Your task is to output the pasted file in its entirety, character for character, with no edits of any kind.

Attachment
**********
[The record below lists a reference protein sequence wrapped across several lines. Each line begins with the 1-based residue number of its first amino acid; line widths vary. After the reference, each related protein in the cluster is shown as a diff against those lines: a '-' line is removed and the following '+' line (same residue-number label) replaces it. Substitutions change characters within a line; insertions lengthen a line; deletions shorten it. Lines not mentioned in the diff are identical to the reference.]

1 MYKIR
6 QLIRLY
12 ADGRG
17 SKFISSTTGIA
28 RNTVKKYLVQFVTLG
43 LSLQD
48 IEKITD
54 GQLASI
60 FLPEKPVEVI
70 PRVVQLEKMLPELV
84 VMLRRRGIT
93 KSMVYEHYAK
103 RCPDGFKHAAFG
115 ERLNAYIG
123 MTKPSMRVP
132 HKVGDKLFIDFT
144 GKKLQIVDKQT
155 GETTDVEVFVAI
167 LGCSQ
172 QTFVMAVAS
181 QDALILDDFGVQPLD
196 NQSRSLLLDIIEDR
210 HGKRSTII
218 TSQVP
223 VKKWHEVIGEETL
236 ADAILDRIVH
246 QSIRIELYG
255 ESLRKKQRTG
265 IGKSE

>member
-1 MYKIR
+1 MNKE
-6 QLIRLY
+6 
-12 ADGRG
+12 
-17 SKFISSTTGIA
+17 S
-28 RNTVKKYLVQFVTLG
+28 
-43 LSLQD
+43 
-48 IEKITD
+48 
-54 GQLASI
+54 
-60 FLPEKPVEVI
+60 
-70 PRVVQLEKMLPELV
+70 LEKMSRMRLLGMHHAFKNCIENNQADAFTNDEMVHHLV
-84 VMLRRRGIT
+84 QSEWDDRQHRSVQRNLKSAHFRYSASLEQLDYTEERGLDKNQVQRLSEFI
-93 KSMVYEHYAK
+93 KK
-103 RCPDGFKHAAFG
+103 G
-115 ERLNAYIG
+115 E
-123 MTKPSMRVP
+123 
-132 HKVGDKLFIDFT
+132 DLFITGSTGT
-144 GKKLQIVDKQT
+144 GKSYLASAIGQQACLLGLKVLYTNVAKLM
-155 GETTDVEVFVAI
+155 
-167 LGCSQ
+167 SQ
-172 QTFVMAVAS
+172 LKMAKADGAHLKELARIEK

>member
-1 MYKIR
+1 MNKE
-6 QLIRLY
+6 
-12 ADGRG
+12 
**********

[The record below lists a reference protein sequence wrapped across several lines. Each line begins with the 1-based residue number of its first amino acid; line widths vary. After the reference, each related protein in the cluster is shown as a diff against those lines: a '-' line is removed and the following '+' line (same residue-number label) replaces it. Substitutions change characters within a line; insertions lengthen a line; deletions shorten it. Lines not mentioned in the diff are identical to the reference.]

1 MYKIR
6 QLIRLY
12 ADGRG
17 SKFISSTTGIA
28 RNTVKKYLVQFVTLG
43 LSLQD
48 IEKITD
54 GQLASI
60 FLPEKPVEVI
70 PRVVQLEKMLPELV
84 VMLRRRGIT
93 KSMVYEHYAK
103 RCPDGFKHAAFG
115 ERLNAYIG
123 MTKPSMRVP
132 HKVGDKLFIDFT
144 GKKLQIVDKQT
155 GETTDVEVFVAI
167 LGCSQ
172 QTFVMAVAS
181 QDALILDDFGVQPLD
196 NQSRSLLLDIIEDR
210 HGKRSTII
218 TSQVP
223 VKKWHEVIGEETL
236 ADAILDRIVH
246 QSIRIELYG
255 ESLRKKQRTG
265 IGKSE

>member
-1 MYKIR
+1 MNKE
-6 QLIRLY
+6 
-12 ADGRG
+12 
-17 SKFISSTTGIA
+17 S
-28 RNTVKKYLVQFVTLG
+28 
-43 LSLQD
+43 
-48 IEKITD
+48 
-54 GQLASI
+54 
-60 FLPEKPVEVI
+60 
-70 PRVVQLEKMLPELV
+70 LEKMSRMRLLGMHHAFKNCIENNQADAFTNDEMVHHLV
-84 VMLRRRGIT
+84 QSEWDDRQHRSVQRNLKSAHFRYSASLEQLDYTEERGLDKNQVQRLSEFI
-93 KSMVYEHYAK
+93 KK
-103 RCPDGFKHAAFG
+103 G
-115 ERLNAYIG
+115 E
-123 MTKPSMRVP
+123 
-132 HKVGDKLFIDFT
+132 DLFITGSTGT
-144 GKKLQIVDKQT
+144 GKSYLASAIGQQACLLGLKVLYTNVAKLM
-155 GETTDVEVFVAI
+155 
-167 LGCSQ
+167 SQ
-172 QTFVMAVAS
+172 LKMAKADGAHLKELARIEK

>member
-1 MYKIR
+1 MNKE
-6 QLIRLY
+6 
-12 ADGRG
+12 